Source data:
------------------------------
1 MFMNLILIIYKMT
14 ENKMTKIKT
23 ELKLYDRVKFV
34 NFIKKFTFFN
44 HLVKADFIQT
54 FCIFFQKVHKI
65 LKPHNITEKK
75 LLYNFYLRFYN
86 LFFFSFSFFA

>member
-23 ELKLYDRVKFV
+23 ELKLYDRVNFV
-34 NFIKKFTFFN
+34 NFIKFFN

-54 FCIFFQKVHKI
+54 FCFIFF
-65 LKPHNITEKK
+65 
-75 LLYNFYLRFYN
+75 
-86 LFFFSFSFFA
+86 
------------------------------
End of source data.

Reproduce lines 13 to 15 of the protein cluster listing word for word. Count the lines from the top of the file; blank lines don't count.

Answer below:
-34 NFIKKFTFFN
+34 NFIKFFN

-54 FCIFFQKVHKI